In recent years, with the rapid development of the automotive economy, the production and usage of motor vehicles have surged, leading to a significant increase in exhaust emissions that pose a growing threat to the environment.

Vehicle emissions have become a global public hazard.

The main pollutants in automobile exhaust emissions are carbon monoxide, hydrocarbons, nitrogen oxides, sulfur dioxide, lead compounds, polycyclic aromatic hydrocarbons, and particulate matter.

1. Carbon Monoxide (CO):

In internal combustion engines, CO is a colorless, odorless gas produced when combustion is incomplete due to insufficient air or other reasons.

Upon inhalation, CO readily binds with hemoglobin in the blood, with an affinity 300 times greater than that of oxygen. Consequently, hemoglobin in the lungs binds with CO instead of oxygen, resulting in oxygen deprivation, leading to symptoms of poisoning such as headaches, dizziness, vomiting, and potentially fatal outcomes.

2. Hydrocarbons (HC):

HC refers to the unburned components in engine exhaust, including fuel evaporation and leakage from the fuel supply system. While HC alone has minimal effects on human health except at relatively high concentrations, it is a significant contributor to the formation of photochemical smog.

3. Nitrogen Oxides (NOx):

NOx is a brownish, pungent-smelling exhaust gas produced in large quantities when the engine operates under certain loads. Initially, the toxicity of NO is relatively low when emitted, but it readily oxidizes to form more toxic nitrogen oxides such as NO2.

Upon entering the alveoli of the lungs, NOx forms nitrous acid and nitric acid, causing severe irritation to lung tissues. NOx reacts with HC under sunlight to form toxic photochemical smog, which, when present in high concentrations, induces eye irritation, tearing, redness, respiratory distress, and other symptoms of poisoning. Photochemical smog also damages plants, reduces atmospheric visibility, and harms rubber products.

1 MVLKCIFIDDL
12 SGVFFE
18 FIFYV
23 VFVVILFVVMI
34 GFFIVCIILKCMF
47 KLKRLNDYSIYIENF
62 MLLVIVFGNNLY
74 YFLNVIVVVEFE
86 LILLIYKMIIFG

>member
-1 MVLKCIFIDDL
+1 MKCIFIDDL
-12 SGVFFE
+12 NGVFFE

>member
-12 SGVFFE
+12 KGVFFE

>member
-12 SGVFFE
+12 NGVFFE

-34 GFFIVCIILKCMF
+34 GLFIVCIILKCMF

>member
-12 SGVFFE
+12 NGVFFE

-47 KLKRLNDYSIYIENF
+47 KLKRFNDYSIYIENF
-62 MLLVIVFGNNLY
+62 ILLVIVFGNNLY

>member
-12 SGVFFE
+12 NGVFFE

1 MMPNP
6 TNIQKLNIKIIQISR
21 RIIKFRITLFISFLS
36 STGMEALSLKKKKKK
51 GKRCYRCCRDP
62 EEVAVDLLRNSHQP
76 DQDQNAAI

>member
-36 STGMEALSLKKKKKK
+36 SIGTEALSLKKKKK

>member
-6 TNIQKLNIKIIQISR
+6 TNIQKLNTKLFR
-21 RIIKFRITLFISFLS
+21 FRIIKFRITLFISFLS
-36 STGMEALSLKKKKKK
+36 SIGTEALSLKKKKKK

4. Particulate Matter (PM):

Particulate matter emitted from the combustion chamber has three main sources: non-combustible substances, combustible substances that remain unburned, and combustion products.

Most of the particulate matter emitted during combustion consists of solid carbon, with additional components including hydrocarbons, sulfides, and metallic ash. Diesel engines emit substantial quantities of black carbon particles when fuel combustion is incomplete. These particles not only harm the respiratory system but also adsorb substances such as sulfur dioxide and carcinogenic polycyclic aromatic hydrocarbons in their pores.

Exhaust pollution has become one of the significant environmental challenges facing the world today, exerting severe impacts on human health and the environment. Addressing the issue of motor vehicle exhaust pollution requires not only governments to establish stricter emission standards and regulatory measures but also concerted efforts from automobile manufacturers and individuals to adopt effective measures.

Only through the collective efforts of society can motor vehicle exhaust pollution be effectively reduced, environmental quality improved, human health safeguarded, and sustainable development achieved.